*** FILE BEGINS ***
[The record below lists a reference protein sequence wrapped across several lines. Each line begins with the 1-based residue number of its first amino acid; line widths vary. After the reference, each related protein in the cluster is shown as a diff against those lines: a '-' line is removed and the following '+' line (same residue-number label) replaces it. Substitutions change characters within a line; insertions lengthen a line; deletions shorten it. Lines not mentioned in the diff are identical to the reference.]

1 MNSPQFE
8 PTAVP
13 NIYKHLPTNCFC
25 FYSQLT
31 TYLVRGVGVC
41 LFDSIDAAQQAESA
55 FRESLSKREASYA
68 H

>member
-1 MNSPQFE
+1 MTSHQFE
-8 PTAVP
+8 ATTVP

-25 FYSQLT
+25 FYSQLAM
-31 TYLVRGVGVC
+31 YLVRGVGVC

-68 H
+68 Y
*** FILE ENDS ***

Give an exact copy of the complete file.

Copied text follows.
[The record below lists a reference protein sequence wrapped across several lines. Each line begins with the 1-based residue number of its first amino acid; line widths vary. After the reference, each related protein in the cluster is shown as a diff against those lines: a '-' line is removed and the following '+' line (same residue-number label) replaces it. Substitutions change characters within a line; insertions lengthen a line; deletions shorten it. Lines not mentioned in the diff are identical to the reference.]

1 MNSPQFE
8 PTAVP
13 NIYKHLPTNCFC
25 FYSQLT
31 TYLVRGVGVC
41 LFDSIDAAQQAESA
55 FRESLSKREASYA
68 H

>member
-1 MNSPQFE
+1 MTSHQFE
-8 PTAVP
+8 ATTVP

-25 FYSQLT
+25 FYSQLAM
-31 TYLVRGVGVC
+31 YLVRGVGVC

-68 H
+68 Y